Kettle pond Hossa
A kettle pond in the Hossa hiking area, Suomussalmi, Finland
Numerous kettle lakes border the Denali Highway in Alaska

The Kettle Moraine, a region of Wisconsin covering an area from Green Bay to south-central Wisconsin, has numerous kettles, moraines and other glacial features. It has many kettle lakes, some of which are 100 to 200 feet (61 m) deep. Kettle Point, Ontario, Canada, has rock concretions locally named 'kettles', but there are no kettle lakes in this region.

Examples of kettles

The Prairie Pothole Region extends from northern Alberta, Canada to Iowa, United States and includes thousands of small sloughs and lakes.

See also


  1. ^ Bennet, M and Glasser, N: Glacial Geology:Ice Sheets and Landforms, page 262. John Wiley and Sons, 1997
  2. ^ a b Tarbuck, E and Lutgens, F: Earth, page 351. Prentice Hall, 2002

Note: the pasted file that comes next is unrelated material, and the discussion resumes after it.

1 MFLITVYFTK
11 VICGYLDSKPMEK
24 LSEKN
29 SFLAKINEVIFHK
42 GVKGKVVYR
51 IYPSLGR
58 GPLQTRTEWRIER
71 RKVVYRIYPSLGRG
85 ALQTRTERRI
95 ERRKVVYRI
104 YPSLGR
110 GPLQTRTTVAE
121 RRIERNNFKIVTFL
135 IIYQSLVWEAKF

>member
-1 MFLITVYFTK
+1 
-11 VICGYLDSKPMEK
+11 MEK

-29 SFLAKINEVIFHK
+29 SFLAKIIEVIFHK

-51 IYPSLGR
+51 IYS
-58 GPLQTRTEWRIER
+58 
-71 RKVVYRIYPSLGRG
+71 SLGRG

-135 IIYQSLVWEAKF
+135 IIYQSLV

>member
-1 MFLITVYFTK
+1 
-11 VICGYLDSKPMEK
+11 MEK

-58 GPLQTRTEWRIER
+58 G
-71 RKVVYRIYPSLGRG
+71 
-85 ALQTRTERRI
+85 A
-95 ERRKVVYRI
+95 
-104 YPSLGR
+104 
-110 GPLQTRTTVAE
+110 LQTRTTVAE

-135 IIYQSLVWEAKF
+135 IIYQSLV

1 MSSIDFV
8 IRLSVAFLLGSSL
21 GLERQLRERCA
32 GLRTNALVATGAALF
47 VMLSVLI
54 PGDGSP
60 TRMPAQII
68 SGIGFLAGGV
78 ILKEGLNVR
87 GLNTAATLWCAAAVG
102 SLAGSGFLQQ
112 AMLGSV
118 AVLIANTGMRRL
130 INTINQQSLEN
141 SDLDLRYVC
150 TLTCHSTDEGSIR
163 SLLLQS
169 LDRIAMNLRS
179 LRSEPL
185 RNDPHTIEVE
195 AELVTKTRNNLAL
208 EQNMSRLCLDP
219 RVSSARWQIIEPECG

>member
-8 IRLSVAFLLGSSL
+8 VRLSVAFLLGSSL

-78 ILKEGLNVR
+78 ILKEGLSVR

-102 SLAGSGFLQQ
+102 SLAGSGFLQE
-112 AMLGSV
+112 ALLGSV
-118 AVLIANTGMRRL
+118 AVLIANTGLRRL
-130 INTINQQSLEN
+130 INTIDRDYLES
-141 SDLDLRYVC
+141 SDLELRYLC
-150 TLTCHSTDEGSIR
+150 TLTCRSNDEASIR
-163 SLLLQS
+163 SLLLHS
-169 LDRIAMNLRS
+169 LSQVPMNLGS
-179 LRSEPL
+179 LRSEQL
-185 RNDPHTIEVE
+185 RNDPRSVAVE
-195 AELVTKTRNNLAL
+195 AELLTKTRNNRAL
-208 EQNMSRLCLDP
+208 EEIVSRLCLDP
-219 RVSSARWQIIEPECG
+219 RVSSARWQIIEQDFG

3. ^ Bennett, M and Glasser, N: Glacial Geology: Ice Sheets and Landforms, page 267. John Wiley and Sons, 1997
  4. ^ Schmuck and Peterson, 2002 Warmwater Fisheries Survey of Fish Lake, Chelan County, Washington, page 1, State of Washington, 2005
  5. ^ "Glacial Formations -- The Slackpacker's Geology Primer". Retrieved 18 November 2017.
  6. ^ "Interests". Retrieved 18 November 2017.
  7. ^ "Mires". Rokua Geopark. Retrieved 15 October 2018.
  9. ^ "Burton Wetlands Nature Preserve".
  10. ^

Further reading

Pinhook Bog

Pinhook Bog is a unique bog in Indiana that has been designated a National Natural Landmark. It is part of Indiana Dunes National Park, an area that many citizens, scientists, and politicians fought hard to preserve. Its sister bog, Volo Bog, is located nearby. The bog contains a large variety of plants, including insect eating plants, tamarack trees, stands of blueberry bushes, and floating mats of sphagnum moss. Pinhook Bog is about 580 acres (2.3 km2), a quarter of which is a floating mat of sphagnum peat moss. A "moat" separates the bog from the uplands.